I'm pretty excited about this one. In part, I'm excited to tell you about those deep red walnuts studding this fudge. But I'm also just really excited about the fudge, because it's better than I ever dreamed it would be.
Until now, I had avoided making a Paleo version of traditional fudge because I had such low hopes for it. It's been years since I've had the real-deal, which made it even worse: my mind has only taken that rich, buttery bite we all know as fudge and lofted it up even higher than it was. In my head, fudge was no longer just smooth--it was velvety, substantial but somehow light, disappearing as it slowly met the temperature of the human body. Instead, I dilly-dallied around the idea, making "coconut squares" (coconut butter hardened into a bite-sized cube), and finally curating a recipe for Pumpkin Spice "Fudge" that was a little bit like a pumpkin-spice truffle.
Then these showed up in my mailbox:
Ruby-colored walnuts. These particular walnuts were sent to me from the Sanguinetti Farm, a 40-acre family-owned walnut farm in the heart of the world's walnut capitol, Linden, California. A cross between Persian and English Walnuts, Sanguinetti's nuts are sweet than most walnuts in the store. In fact, that bitter forefront flavor that most walnuts boast is hard to trace in these nuts. Instead, they're slightly sweet and rich.
Upon opening the bag, I immediately got this image in my head of walnut-studded fudge. You know: thick, dark, rich fudge with contrasting chunks of walnut that cut through the fudgey-sweetness, only making the fudge, well, fudgier. So I had to do it, what I had been avoiding: make a Paleo fudge that didn't let me down.
The moment I tasted this fudge, I was a little girl again. I was on a road trip with my dad, stopping in Leadville at the wooden Fudge Shack that really wasn't a fudge store at all (more like a convenience store, but the line of people was there for the fudge). That velvety, buttery, rich texture I had lofted so high in my head? It did exist in a real-food paleo version. And just like the real deal, this fudge had that substantially rich chocolate quality about it that make me want to melt. And those deep red walnuts bejewel this fudge in just the right way--classic, homey, and decadent.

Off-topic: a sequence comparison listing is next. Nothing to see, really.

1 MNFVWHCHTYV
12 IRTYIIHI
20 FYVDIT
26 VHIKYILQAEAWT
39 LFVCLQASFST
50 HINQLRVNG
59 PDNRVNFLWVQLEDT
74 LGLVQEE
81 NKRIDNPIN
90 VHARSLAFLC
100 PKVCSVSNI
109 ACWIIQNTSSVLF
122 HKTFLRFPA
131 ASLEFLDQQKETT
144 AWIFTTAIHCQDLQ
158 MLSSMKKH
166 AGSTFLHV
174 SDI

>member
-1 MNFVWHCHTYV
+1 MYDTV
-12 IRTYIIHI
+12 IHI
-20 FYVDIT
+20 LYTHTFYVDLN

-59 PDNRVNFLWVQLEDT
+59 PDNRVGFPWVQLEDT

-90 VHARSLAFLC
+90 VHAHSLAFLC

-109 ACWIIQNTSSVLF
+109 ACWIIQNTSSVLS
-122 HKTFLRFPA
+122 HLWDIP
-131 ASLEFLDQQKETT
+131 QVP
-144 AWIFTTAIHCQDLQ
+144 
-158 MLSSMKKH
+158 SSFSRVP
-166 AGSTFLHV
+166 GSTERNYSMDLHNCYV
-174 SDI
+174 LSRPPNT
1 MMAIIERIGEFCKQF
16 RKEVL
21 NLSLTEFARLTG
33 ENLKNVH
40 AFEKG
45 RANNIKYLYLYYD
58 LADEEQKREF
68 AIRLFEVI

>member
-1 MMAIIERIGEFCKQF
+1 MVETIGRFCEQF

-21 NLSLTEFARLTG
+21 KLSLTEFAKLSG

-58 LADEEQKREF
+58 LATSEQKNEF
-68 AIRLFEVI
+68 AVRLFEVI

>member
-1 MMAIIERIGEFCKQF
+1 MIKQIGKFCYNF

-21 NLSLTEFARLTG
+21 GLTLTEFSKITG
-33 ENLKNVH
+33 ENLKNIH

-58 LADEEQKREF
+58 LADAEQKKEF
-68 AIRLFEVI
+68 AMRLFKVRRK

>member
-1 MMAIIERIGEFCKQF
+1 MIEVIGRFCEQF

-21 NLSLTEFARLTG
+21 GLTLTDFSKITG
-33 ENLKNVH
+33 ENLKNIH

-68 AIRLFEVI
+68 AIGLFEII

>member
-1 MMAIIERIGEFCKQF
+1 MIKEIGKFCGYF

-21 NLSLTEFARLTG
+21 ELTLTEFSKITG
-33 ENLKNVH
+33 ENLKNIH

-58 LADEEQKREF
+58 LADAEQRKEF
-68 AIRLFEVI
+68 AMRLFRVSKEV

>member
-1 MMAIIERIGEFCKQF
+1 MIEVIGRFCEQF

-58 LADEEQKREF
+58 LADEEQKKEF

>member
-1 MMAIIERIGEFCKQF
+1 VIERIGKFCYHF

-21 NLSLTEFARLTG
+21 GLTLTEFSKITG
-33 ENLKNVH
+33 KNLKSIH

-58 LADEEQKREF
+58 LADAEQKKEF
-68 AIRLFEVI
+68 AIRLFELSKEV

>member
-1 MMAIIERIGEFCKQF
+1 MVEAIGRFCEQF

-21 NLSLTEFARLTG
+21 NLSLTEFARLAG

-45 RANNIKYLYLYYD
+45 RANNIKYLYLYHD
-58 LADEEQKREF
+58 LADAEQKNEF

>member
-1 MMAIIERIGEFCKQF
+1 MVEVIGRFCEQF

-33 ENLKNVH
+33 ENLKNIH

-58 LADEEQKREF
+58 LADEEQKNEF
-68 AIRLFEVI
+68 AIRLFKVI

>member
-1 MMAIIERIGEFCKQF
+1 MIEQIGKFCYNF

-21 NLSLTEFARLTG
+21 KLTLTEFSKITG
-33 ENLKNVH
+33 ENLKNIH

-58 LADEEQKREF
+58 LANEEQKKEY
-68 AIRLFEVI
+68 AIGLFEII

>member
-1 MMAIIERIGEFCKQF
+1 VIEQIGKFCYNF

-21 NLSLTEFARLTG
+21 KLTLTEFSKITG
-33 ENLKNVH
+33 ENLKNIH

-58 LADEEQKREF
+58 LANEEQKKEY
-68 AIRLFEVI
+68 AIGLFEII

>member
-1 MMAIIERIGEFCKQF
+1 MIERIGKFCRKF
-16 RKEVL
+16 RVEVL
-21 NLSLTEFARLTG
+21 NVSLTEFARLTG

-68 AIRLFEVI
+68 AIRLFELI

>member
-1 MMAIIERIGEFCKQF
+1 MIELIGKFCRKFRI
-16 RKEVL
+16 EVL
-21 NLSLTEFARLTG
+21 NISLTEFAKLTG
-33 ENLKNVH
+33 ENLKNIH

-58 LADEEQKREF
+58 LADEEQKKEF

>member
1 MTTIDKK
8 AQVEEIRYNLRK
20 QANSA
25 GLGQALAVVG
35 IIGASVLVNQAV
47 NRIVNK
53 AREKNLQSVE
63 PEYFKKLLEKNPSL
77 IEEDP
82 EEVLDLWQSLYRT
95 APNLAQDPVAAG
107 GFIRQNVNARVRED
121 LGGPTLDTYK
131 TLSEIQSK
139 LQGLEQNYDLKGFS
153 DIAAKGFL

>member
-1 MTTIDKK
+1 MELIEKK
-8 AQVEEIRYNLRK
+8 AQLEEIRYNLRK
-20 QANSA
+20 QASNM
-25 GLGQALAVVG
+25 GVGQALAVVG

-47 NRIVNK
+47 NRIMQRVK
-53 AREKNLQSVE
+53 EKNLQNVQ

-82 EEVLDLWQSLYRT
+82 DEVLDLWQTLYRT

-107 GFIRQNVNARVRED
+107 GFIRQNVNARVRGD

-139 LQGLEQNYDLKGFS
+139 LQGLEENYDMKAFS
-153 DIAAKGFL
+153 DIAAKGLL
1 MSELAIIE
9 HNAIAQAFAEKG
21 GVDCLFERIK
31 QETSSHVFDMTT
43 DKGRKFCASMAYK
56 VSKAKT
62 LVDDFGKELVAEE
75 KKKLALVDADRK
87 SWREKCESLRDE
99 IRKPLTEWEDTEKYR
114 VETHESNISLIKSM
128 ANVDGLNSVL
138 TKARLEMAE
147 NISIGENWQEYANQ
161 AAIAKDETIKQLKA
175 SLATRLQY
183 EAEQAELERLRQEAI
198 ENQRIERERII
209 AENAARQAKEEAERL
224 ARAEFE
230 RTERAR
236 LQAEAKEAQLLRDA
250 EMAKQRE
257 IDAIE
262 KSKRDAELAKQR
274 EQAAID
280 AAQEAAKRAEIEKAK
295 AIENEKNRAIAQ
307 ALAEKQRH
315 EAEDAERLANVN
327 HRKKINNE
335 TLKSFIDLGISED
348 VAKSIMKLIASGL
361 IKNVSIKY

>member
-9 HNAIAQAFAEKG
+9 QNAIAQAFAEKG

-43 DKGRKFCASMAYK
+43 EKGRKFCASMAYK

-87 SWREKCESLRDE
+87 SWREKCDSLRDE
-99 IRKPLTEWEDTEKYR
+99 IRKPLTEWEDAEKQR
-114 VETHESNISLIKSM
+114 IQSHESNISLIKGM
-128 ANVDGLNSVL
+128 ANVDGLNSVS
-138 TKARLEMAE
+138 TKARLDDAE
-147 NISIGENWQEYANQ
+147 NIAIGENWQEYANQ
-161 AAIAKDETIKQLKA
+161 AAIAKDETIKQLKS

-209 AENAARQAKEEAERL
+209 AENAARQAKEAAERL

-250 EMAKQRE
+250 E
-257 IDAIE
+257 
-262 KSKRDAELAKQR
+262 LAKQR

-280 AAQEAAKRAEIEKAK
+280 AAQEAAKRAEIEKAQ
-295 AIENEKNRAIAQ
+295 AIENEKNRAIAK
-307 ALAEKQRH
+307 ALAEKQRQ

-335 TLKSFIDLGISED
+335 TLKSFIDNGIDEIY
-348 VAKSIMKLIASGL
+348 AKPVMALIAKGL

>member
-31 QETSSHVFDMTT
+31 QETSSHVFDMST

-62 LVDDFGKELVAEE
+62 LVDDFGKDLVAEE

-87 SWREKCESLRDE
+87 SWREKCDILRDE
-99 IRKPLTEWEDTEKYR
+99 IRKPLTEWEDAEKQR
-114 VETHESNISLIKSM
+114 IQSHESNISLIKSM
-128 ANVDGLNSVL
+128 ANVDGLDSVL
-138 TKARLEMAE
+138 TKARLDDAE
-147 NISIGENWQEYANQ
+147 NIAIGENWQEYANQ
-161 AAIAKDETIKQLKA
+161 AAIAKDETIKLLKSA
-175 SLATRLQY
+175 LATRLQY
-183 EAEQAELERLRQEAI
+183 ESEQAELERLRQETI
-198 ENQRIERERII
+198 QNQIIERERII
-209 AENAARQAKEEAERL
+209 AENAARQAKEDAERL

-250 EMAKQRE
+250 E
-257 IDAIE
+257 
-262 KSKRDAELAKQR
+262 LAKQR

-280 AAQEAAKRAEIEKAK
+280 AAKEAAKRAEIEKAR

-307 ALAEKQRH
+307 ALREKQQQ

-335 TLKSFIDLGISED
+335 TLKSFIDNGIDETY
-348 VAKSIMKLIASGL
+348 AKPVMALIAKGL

Yields: 64 1-inch pieces | Total Time:
- 1 cup coconut butter (manna, not oil), melted
- 1/2 cup coconut cream (to get coconut cream, place an unopened can of full fat coconut milk in the fridge for a few hours. Open the can, and scoop off the white fatty part on the top)
- 1/2 cup whole deglet noor dates
- 1 cup water
- 1/2 cup coconut oil, melted
- 1 cup cocoa (use a cocoa which has flavor you love—something rich, and dark- the flavor of the cocoa is very noticeable in this recipe)
- 1 1/2 cups red walnuts
- Preheat the oven to 350°F. Spread the walnuts in an even layer on a cookie sheet. Toast the walnuts for 15-20 minutes or until golden and aromatic. Stir occasionally. Once toasted, remove from oven and set aside to cool.
- Place the dates in the water in a small sauce pan and bring to a simmer. Cook until they are quite soft (5-10 minutes)
- Strain the dates, and place them in a blender. Blend on high until a thick date-paste forms. Add the coconut cream, and blend again.
- Scoop date-coconut mixture into a medium sized mixing bowl. Stir in the melted coconut butter and oil. Stir in the cocoa powder until fully combined. You should have an even paste in your bowl. Fold one cup of the walnuts into the mixture, and stir until evenly distributed, then use a spatula to scoop the fudge into a 9 x 9 pyrex dish. Arrange the remaining walnuts over the top of the fudge, gently pressing them in (I like to do this in a grid pattern so that when I cut the fudge, each one has a walnut in the center).
- Cover the pyrex with plastic wrap or lid and place in the fridge for at least 1 hour, of until the fudge is set all the way through. Use a very sharp knife to cut into squares.